"Negima!" Complete: Not Bad, But Must Try Harder
With a core cast consisting of one pre-teen boy teacher and an all-girl class of thirty-one students, Negima, I could tell going in, would be a very odd experience. Fortunately, the series does not degenerate to such a level that the male-to-female ratio becomes overly tiresome. But then, neither does it make full use of the potential on offer.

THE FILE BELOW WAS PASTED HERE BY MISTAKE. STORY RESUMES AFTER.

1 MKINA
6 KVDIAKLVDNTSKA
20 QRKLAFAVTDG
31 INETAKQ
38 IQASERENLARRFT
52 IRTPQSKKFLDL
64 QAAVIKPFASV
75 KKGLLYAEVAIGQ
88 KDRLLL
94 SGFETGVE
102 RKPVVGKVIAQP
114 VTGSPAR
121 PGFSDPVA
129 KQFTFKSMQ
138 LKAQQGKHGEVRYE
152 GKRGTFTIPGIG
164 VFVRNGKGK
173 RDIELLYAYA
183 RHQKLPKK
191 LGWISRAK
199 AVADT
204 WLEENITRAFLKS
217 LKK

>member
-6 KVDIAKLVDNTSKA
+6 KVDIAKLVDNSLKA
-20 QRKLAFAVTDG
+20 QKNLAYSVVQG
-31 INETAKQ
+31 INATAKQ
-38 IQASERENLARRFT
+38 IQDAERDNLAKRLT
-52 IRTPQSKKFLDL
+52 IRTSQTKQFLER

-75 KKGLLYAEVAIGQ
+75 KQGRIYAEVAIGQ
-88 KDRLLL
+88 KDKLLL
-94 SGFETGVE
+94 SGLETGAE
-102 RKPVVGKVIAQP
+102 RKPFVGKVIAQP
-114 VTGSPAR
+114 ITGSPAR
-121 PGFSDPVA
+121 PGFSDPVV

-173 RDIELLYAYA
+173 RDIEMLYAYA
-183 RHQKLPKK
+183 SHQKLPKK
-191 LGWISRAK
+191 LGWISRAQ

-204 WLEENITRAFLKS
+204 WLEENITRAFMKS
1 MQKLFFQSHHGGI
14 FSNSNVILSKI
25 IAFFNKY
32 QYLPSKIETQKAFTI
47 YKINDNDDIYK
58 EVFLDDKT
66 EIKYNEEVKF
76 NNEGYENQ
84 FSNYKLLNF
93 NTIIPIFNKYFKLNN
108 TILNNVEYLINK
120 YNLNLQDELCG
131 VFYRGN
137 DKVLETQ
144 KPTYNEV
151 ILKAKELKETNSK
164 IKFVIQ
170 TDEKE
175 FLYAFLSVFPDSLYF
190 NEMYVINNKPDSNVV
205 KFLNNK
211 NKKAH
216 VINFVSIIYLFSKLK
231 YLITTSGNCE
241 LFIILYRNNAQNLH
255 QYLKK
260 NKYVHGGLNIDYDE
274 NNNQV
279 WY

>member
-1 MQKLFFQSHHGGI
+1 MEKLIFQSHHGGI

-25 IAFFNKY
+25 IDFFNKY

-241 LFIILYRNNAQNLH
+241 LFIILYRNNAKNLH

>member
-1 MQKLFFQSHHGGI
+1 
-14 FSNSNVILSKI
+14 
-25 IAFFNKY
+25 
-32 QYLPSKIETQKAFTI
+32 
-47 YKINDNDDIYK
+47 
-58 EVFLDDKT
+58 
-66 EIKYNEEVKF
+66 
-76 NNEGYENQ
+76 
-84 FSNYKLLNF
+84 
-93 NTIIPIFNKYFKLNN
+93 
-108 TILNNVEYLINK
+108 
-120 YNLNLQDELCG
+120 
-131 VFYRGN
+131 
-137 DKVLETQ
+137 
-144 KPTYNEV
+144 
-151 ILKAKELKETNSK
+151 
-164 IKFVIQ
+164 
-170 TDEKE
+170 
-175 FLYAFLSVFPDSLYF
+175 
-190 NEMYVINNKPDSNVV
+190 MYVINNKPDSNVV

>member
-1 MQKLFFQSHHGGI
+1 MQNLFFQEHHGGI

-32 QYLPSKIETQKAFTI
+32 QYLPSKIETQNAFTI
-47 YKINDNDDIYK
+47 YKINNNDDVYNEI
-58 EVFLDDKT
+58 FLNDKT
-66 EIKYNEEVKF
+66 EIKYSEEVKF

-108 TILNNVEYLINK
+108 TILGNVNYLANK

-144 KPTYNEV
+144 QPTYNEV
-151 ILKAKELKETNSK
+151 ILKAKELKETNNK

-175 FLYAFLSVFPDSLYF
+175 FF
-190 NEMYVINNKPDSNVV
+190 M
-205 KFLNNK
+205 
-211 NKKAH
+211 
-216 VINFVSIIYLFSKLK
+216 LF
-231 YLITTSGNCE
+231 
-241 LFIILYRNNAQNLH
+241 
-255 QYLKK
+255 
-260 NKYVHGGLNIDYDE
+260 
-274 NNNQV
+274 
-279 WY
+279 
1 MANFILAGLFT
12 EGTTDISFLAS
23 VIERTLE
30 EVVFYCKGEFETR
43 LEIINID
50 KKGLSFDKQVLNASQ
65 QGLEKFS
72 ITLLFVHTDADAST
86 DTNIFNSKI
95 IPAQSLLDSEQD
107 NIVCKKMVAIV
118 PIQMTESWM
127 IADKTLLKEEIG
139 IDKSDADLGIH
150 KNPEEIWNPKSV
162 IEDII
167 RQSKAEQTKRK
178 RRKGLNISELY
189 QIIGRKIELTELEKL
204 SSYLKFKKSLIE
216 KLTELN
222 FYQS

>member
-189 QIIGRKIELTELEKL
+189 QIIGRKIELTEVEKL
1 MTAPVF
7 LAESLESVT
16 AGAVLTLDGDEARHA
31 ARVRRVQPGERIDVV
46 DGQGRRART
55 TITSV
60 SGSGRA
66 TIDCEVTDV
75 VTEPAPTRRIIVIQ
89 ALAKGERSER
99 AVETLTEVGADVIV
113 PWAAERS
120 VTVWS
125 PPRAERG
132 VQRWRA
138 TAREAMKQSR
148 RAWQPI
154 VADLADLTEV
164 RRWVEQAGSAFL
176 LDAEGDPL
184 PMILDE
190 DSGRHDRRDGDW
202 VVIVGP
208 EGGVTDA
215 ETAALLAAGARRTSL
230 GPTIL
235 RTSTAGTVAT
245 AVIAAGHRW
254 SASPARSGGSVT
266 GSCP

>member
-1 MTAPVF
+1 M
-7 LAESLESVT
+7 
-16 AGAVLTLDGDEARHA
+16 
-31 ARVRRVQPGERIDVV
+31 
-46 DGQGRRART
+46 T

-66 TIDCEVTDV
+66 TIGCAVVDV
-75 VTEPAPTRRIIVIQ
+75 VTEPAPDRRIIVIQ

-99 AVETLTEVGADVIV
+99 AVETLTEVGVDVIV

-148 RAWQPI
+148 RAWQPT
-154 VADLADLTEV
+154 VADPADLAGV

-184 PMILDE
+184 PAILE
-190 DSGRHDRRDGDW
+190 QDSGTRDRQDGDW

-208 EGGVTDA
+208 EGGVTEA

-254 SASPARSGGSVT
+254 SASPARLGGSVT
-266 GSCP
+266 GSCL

Negima! chronicles the adventures of a distinctly Harry Potter-esque ten-year-old Welsh wizard, Negi Springfield, son of the legendary (and MIA) Nagi Springfield. As part of his training he is somewhat improbably assigned as a full-time teacher to an all-girls school in Japan, which is, coincidentally, the only country in the world I can think of such a scenario originating from in the first place. Once there, he gets to meet his charges, the unruly Class 2-A. One good thing about Negi being such a young character is that none of the girls instantly fall for him in a traditionally sub-romantic way. At least, not at first. Also refreshing is that Negi’s main point of contact in the class, Asuna Kagurazaka, clearly doesn’t harbor any romantic feelings for our young mage—she’s far too busy lusting after his far more mature colleague, Professor Takahata.